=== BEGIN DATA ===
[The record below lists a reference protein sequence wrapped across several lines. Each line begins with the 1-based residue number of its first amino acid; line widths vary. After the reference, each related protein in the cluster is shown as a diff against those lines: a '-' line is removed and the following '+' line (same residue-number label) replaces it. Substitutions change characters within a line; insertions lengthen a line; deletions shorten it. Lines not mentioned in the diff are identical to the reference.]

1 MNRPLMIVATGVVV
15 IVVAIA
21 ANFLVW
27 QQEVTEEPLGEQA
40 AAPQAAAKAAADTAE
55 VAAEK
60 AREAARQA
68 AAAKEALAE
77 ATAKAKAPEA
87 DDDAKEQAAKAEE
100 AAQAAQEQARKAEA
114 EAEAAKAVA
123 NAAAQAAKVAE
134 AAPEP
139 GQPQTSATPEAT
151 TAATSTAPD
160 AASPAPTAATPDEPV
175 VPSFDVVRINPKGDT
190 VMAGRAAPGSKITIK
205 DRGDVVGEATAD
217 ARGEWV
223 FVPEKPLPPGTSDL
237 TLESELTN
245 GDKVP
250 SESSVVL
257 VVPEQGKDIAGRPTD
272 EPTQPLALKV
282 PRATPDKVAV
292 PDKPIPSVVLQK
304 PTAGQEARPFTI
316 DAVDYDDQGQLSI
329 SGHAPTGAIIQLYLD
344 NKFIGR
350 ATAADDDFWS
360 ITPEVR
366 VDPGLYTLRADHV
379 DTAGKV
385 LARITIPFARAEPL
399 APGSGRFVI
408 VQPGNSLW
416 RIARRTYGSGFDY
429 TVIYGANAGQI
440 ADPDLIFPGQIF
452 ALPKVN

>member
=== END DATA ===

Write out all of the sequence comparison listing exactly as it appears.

[The record below lists a reference protein sequence wrapped across several lines. Each line begins with the 1-based residue number of its first amino acid; line widths vary. After the reference, each related protein in the cluster is shown as a diff against those lines: a '-' line is removed and the following '+' line (same residue-number label) replaces it. Substitutions change characters within a line; insertions lengthen a line; deletions shorten it. Lines not mentioned in the diff are identical to the reference.]

1 MNRPLMIVATGVVV
15 IVVAIA
21 ANFLVW
27 QQEVTEEPLGEQA
40 AAPQAAAKAAADTAE
55 VAAEK
60 AREAARQA
68 AAAKEALAE
77 ATAKAKAPEA
87 DDDAKEQAAKAEE
100 AAQAAQEQARKAEA
114 EAEAAKAVA
123 NAAAQAAKVAE
134 AAPEP
139 GQPQTSATPEAT
151 TAATSTAPD
160 AASPAPTAATPDEPV
175 VPSFDVVRINPKGDT
190 VMAGRAAPGSKITIK
205 DRGDVVGEATAD
217 ARGEWV
223 FVPEKPLPPGTSDL
237 TLESELTN
245 GDKVP
250 SESSVVL
257 VVPEQGKDIAGRPTD
272 EPTQPLALKV
282 PRATPDKVAV
292 PDKPIPSVVLQK
304 PTAGQEARPFTI
316 DAVDYDDQGQLSI
329 SGHAPTGAIIQLYLD
344 NKFIGR
350 ATAADDDFWS
360 ITPEVR
366 VDPGLYTLRADHV
379 DTAGKV
385 LARITIPFARAEPL
399 APGSGRFVI
408 VQPGNSLW
416 RIARRTYGSGFDY
429 TVIYGANAGQI
440 ADPDLIFPGQIF
452 ALPKVN

>member